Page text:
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  • 01-13-2010, 10:56 AM

    Re: beer drinking has commenced

  • 01-12-2010, 11:58 AM

    beer drinking has commenced

    Yah I'm celebrating ! I was using channel pliers to compress and could only apply pressure to one edge of the piston and caused it to bind up within the cylinder. It was getting dark so I quit and slept on it. Next morning I pressed it in evenly from the center of the piston by placing a small wood shim in the cup of the piston and used a c-clamp to easily push both piston out of the way to accept the new pads. Brakes feel great. Thanks for the support. Next up - R&R Clutch Master Cylinder
  • 01-12-2010, 11:34 AM

    Re: is brake pad paste necessary

    I use large channel-lock type pliers, and the old pad in place, sqeeze down hard and piston should move in. If not, open bleeder screw, cover with rag, and sqeeze again. Piston should move, and some fluid will spray out if it does. If still no joy, you have a seized caliper, which can be rebuilt, or replaced. I have had fairly seized up calipers come loose and be useable again. If it does come loose, but is still stiff, bribe a pal with beer, and get him/her to step on brake while you hold lightly with the pliers. Piston moves out under pressure, then you sqeeze it in with pliers. Do this several times to "exercise" caliper, then bleed system, as the rust is caused by moisture in your brake fluid. And dont forget to have fun, and drink some of the beer yourself, and have one for me if all this works
  • 01-11-2010, 11:27 AM

    Re: is brake pad paste necessary

    Thanks Geoff ! Well of coarse like all "simple" jobs on this 28 year old rig this one is more involved than I had hoped. The pads on the drivers side went on without a hitch but my attempts to compress the pistons on the right side have failed. I have the caliper pulled away and hanging to give me more access. Most of the caliper spreading tools seem to be made for a caliper that is not as enclosed or ones having a single piston with space opposite the piston to place the stem of the tool. Anybody have any tricks to do this or perhaps they are seized and I should rebuild. Just not sure how much muscle to apply to these.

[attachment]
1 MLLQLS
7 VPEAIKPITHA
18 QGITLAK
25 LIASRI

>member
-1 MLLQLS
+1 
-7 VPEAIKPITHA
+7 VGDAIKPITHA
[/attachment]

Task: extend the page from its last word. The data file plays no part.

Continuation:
• 01-11-2010, 09:46 AM

    Re: is brake pad paste necessary

    Hi, the brake pad stuff is supposed to prevent sqeaking from the pads, which is actually caused by the pads vibrating at a high frequency rate. the "stuff" is supposed to prevent that. along with proper break in procedure of the new pads. especially, no panic stops till the pads are bedded in.
    Put a thin layer on the back of the pad where the metal piston contacts it. when this stuff comes in a small tube, I just sqeeze a 1/8 inch wide bead of the stuff across the back of the pad.
    a proper break in consists of going about 35 mph, then slow your car briskly, but not panic, to about 5 mph, but NOT full stop.
    Do this about 10 times, and your pads should be bedded in enough for regular use.
    ps- dont break in your brakes in traffic-find a big empty parking lot or a back road with no other cars behind you
  • 01-10-2010, 11:52 AM

    is brake pad paste necessary

    I'm installing some PBR pads on an 82 320i and they came with brake pad paste from BMW, any body know if this is important and where to apply it ? Thanks

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